This concept has been investigated for a while for use by satellites.

    What I really like is the great benefit for long duration aircraft at very high altitudes.
    https://patents.google.com/patent/US6834492

  • Localfluff

    I had no idea they made this advanced tests already, great news! This might be combined with aerobraking. The ExoMars Trace Gas orbiter has spent over a year aerobraking itself into science orbit. If it could’ve refueled an ion engine at each dip, that might’ve assisted.

  • Max

    The concept is sound, the question will be is the thrust greater than the drag? Can the craft store air? Will it be on a elliptical orbit to only scoop air when the craft has collected enough electrical energy (when batteries are full) and when it is not in the shadow of the earth where sunlight can provide heat and aid in the efficiency of the ion thrust?
    The picture shows the satellite has its Solar panels built into its body to reduce drag. The scoop that collects the air is larger than the body of the craft. The atmosphere shrinks when the sun goes down which reduces the drag in earths shadow, which is good because solar panels cannot produce power in earths shadow.
    The temperature of the craft drops to 300° below zero so it is unlikely to operate at that time due to inefficiencies. On the other hand, it could be put into a polar orbit that keeps it in the sunlight at all times. There is not much air over the poles, but the atmosphere bulges outward near the equator and is probably where the ion engine will be activated.

    The concept reminds me of sci-fi books I’ve read in the distant past. Like the concept of a colony ship (without FTL Technology) built into an astroid/ice covered comet where the mass drive engines would convert the mass of the astroid into thrust. It would take many generations, thousands of years, to arrive at their destination. The ship would be much smaller than when they started.
    Another concept involved a well established lunar colony and orbital space station that was cut off from earth due to nuclear war. Destroyed communication and support system as well as non-existent defense systems forced them to struggle for survival.(governments are gone, the colonist are completely forgotten)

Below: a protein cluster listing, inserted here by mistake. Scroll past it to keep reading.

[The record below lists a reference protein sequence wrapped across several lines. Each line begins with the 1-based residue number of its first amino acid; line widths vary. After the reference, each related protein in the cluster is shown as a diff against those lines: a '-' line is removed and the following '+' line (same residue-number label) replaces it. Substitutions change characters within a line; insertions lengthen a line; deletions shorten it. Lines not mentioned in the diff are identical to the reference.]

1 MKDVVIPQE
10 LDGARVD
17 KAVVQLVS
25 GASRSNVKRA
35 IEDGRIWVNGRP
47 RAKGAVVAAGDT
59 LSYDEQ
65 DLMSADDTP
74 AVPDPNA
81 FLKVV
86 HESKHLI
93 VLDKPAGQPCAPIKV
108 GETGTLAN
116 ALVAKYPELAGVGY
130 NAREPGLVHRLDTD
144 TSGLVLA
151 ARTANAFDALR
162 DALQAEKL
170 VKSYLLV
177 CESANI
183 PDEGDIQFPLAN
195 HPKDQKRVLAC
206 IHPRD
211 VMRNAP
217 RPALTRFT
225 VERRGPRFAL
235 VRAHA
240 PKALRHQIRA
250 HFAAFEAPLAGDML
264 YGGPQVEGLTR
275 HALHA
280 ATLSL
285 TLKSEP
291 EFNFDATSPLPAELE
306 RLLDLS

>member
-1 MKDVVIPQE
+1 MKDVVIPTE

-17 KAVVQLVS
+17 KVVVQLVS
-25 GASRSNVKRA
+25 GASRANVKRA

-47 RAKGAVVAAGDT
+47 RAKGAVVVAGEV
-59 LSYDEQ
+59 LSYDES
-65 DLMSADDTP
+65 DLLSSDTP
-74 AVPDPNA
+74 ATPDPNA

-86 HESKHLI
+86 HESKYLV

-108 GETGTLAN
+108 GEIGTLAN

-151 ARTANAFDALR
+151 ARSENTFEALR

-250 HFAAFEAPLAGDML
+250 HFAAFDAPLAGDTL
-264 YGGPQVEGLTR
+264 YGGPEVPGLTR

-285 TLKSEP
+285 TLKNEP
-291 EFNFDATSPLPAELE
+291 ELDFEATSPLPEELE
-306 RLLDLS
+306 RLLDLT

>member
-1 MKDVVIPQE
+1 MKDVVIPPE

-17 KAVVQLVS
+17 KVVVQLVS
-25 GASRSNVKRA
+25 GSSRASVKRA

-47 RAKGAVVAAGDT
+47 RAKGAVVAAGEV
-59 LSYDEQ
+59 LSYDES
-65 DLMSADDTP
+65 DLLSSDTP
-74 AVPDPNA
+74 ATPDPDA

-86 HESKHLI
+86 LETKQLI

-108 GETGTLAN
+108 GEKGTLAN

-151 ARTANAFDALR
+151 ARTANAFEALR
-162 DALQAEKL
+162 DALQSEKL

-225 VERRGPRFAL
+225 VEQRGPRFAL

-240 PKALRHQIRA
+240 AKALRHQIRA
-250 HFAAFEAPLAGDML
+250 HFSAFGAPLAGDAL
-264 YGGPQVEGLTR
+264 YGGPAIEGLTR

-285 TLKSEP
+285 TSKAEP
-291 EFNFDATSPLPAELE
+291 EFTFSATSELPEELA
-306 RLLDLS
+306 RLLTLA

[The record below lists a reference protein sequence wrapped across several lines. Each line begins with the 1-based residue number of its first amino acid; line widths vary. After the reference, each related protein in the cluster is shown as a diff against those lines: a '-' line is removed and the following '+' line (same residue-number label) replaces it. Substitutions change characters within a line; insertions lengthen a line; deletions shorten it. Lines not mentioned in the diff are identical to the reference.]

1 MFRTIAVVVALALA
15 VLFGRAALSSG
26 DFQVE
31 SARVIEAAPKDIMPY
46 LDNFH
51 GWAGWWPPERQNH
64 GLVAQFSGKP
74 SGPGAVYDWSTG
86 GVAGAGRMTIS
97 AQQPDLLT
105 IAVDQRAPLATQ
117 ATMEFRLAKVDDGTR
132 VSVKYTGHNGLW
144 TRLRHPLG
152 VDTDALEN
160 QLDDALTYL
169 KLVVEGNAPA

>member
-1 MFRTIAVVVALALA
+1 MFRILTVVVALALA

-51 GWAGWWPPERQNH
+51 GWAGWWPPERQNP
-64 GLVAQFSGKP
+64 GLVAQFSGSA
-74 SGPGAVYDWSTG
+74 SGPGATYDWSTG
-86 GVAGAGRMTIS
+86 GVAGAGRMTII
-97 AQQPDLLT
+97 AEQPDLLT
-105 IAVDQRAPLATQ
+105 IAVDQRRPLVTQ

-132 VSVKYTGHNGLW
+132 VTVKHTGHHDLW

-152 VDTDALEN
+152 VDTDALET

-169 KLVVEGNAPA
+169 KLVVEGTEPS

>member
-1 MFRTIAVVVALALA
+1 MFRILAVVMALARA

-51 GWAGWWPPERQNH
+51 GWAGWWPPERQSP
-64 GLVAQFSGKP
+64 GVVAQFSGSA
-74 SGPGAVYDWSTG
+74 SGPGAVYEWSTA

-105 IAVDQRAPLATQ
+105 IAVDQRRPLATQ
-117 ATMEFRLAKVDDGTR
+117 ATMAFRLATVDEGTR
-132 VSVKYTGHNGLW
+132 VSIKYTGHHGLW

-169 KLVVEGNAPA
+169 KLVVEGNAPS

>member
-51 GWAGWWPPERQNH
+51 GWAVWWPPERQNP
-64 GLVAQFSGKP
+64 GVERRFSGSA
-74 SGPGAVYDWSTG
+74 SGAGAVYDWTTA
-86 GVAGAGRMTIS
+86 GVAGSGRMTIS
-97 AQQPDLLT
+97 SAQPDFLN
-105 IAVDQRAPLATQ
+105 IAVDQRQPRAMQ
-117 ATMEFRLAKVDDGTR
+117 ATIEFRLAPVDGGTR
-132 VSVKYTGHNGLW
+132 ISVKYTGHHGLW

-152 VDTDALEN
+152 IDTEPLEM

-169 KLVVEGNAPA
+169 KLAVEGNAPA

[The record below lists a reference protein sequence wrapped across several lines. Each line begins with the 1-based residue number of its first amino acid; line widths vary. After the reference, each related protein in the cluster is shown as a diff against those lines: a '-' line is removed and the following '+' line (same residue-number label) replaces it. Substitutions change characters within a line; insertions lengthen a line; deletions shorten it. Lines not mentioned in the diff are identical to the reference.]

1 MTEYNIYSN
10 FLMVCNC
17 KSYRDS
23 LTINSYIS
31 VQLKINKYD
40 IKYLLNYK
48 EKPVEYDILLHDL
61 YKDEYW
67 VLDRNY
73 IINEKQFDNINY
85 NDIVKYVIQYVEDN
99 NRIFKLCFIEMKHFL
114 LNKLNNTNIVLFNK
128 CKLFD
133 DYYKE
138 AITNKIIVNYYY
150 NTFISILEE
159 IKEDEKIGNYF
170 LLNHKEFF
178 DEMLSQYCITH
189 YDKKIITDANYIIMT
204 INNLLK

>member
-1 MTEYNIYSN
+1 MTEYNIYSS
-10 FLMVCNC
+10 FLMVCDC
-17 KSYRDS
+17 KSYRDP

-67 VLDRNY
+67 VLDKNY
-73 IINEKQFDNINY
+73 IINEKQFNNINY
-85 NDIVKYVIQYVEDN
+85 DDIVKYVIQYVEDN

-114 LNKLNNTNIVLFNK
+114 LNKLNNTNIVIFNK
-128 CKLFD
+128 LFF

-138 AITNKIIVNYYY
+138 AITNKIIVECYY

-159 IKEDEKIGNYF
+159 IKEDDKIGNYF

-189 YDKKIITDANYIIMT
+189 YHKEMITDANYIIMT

They created a fleet of scoop ships that would leave lunar orbit and dive through earths atmosphere at such speeds that’s the scoop would compress the air into their tanks with enough momentum left to reenter the moons gravity field.
    Moving too slow, the ships lunar orbit would be close to the surface allowing the lunar colony to shoot empty tanks with relief supplies and Crew by electrical railgun method. Once the tanks were full, they would be offloaded, to save fuel, into a magnetic net capture system.
    Then the scoop ship would use its ion engine in the slow process of climbing out of the lunar gravity well for another trip to earth.
    A larger craft with detachable living quarters, would be sent to Venus to scoop carbon dioxide because carbon became the most precious element. (Every human born act as a carbon sink that limited the carbon needed to grow food)
    On the return trip, they would refine/separate the carbon to store and use the oxygen, with hydrogen that was scooped from space, to make enough thrust and reduce their mass to return to the moon.
    I dig this stuff.

  • jburn

    I wonder how this type of fuel sourcing would impact prospects for giant airships.

    http://www.blimpinfo.com/airships/can-giant-airships-accelerate-to-orbit-jp-aerospaces-idea/

  • J Fincannon

    “I wonder how this type of fuel sourcing would impact prospects for giant airships.”

    I think it would definitely help that they did not have to carry their propellant to orbit with them. However, due to the large size of JP Aerospace airships to orbit and their drag profile (unless they invent some sort of drag elimination technology), even air breathing EP is not going to get them to orbit. But maybe if they changed to a thin wedge shaped airship….

  • J Fincannon

    “The concept is sound, the question will be is the thrust greater than the drag? ”

    With enough electricity and a high enough Isp, it should be, but we need more details.

    “Can the craft store air?”

    It does not look like it. It uses an inlet to compress the air and then ionize it and eject it.

    “Will it be on a elliptical orbit to only scoop air when the craft has collected enough electrical energy (when batteries are full) and when it is not in the shadow of the earth where sunlight can provide heat and aid in the efficiency of the ion thrust?”